NEW YORK — Restaurant sales in the dining capital of the world remain strong, distributors report.
Wholesalers on the Hunts Point Terminal Market say sales to purveyors and others are fluid.
“The foodservice business has been good,” said Thomas Cignarella, president of Morris Okun Inc. “Some restaurants are quiet while then again, the better ones are busy. You’d never know there’s a problem.”
There is an abundance of restaurants, particularly in Manhattan, and they remain busy with customers, said Jeff Young, a fruit buyer for A&J Produce Corp.
“The high-end white tablecloth restaurants seem to be doing well. That area (in Manhattan) seems recession-proof,” Young said.
Economic pressures make it difficult for some to sell in the foodservice arena, said Ira Nathel, president and vegetable buyer of Nathel & Nathel Inc.
“It’s been very tough because we position ourselves as a high-end receiver,” Nathel said. “When you go to a customer who’s price, price, price, it’s a little tough. A lot of our product is geared toward the better and fancier customers, so it makes it a little tough for us with the foodservice guy. We have to give them the price we can to compete and give them the best package.”
Nathel said foodservice sales remain steady and many independent jobbers are getting squeezed by larger purveyors and the big cash-and-carry restaurant supply stores.
Mike Cochran, sales manager and vice president of Robert T. Cochran & Co. Inc., agrees foodservice customers are suffering price pressures.
“The purveyors, you don’t see as many now that you have the Restaurant Depots,” Cochran said. “Most of the purveyors seem to be doing pretty well.
“Restaurant sales to those guys have been steady. It doesn’t seem to be too bad this year. Last year, they were all complaining about how all the holiday parties got cut down. They aren’t saying as much this year and seem to be a bit busier,” he said.
Joel Panagakos, sales ambassador for J. Kings Foodservice Professionals Inc., Holtsville, N.Y., said the area’s restaurants remain steady in business.
He said distributors who service restaurants try to help their customers save money by providing product suggestions.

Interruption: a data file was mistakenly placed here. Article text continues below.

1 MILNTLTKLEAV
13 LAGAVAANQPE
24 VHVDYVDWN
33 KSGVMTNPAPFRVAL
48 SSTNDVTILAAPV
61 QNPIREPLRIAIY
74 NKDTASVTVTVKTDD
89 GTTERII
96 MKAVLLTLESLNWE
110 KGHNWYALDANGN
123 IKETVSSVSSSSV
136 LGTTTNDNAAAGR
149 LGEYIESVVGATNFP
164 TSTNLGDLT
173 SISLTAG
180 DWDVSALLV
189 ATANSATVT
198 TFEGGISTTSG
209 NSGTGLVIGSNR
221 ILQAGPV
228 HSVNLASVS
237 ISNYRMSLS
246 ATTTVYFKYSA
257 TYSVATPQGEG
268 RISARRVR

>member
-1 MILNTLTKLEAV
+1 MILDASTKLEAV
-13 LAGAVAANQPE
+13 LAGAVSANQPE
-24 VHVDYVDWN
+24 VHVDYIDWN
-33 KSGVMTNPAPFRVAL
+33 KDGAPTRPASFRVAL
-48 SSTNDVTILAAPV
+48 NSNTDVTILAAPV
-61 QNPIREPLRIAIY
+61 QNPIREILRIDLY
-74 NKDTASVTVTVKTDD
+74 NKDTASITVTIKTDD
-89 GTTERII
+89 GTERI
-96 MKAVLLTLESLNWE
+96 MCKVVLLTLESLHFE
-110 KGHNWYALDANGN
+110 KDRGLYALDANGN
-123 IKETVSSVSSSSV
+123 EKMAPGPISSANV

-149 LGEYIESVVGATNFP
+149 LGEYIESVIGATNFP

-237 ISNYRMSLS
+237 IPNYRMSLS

“This year we’re experiencing a good crop of Idaho potatoes, an item that can be used in many different ways,” Panagakos said. “We suggest creative ways of serving those potatoes and creating dishes with them as a focal point as it will save them money.”
Matthew D’Arrigo, vice president of D’Arrigo Bros. Co. of New York Inc., and co-chairman of the Hunts Point Terminal Market, said he thinks foodservice sales aren’t nearly as strong as they were pre-recession.
He said he doesn’t think the restaurant business has fully recovered from 2008.
A Manhattan resident, D’Arrigo said his neighborhood still shows many empty storefronts and in at least one case, a storefront that went out of business two times before reopening.
“The restaurant business is a very difficult business now,” D’Arrigo said. “I just don’t think there are as many people eating out in the metropolitan area as before. It shows. You don’t see a single supermarket or bodega that has gone out of business during that time. So it’s a classic kind of feast or famine for different segments of the industry.”
D’Arrigo said more people are trying to save on their food expenses by doing more supermarket buying.
Alfie Badalamenti, vice president of Coosemans New York Inc., said foodservice business is encouraging for the purveyors.
“This year, it’s a little better for everyone,” he said. “If they’re busy, we’re busy. We started off a little better this year. And prices are higher, so that helps on the margins.”